The "elect race," the third Sonship of Basilides, has incarnated here for the abolition of "death,"The Face of God. the domain of the Ruler of the phenomenal world, the saṁsāra of the Buddhist and Indian philosophers, the realm of the "ever-becoming" of Plato. This Ruler is the God of the Old Testament. "No
man shall see the face of God and live." This is the face of death, but there is also a face of life, concerning which Valentinus writes:
"As far removed as is the [dead image] from the living face, so far is the [phenomenal] world removed from the living æon [the noumenal]. What then is the cause of the image? The majesty of the [living] face, [or person,] which exhibits the type [of the universe] to the painter, and in order that it [the universe] may be honoured by its name [--the name or real being of the majesty of the godhead]. For it is not the authentic [or absolute] nature which is found in the form; it is the name which completes the deficiency in the confection. The invisible nature of deity co-operates so as to induce faith in that which has been fashioned."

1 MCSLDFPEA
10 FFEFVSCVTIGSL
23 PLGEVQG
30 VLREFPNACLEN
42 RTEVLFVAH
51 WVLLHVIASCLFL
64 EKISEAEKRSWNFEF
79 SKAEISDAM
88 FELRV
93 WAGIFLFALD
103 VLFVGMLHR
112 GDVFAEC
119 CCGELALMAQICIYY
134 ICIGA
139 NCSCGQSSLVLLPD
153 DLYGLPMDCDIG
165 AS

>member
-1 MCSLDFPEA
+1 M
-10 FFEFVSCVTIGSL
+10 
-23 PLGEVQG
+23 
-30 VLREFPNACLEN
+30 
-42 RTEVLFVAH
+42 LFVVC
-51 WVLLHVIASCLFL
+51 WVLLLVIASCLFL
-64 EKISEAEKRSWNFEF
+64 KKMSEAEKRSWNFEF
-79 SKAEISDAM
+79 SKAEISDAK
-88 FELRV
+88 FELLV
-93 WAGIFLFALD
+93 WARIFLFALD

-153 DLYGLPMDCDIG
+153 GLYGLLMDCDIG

Here we have the same idea as in Fragment i., and presumably it was taken from the same Letter. The "painter" is of course the user of the creative forces of the phenomenal world, who copies from the types or ideas in the noumenal world of reality. He whom the Jews called God and Father, was said by Valentinus to be the "image and prophet of the true God," the word prophet meaning one who speaks for and interprets. The "image" is the work of Sophia or Wisdom, who is the "painter" who transfers the types from the noumenal spaces on to the canvas of the phenomenal world, and the "true God" or the "God of truth" is the creator of the noumenal world, which contains the types of all things. He is the god of life; the "image" is the god of death.
"All things that come forth from a pair [or syzygy] are fullnesses (plērōmata), but all which proceed from a single [æon] are images."
This will be explained later on; it refers to the "fall" of Sophia from the æon-world, whereby the phenomenal universe came into existence.
The remarks of Clement which immediately follow are almost unintelligible; they deal with the coming of the "excellent" spirit, the infusion of the light-spark into man.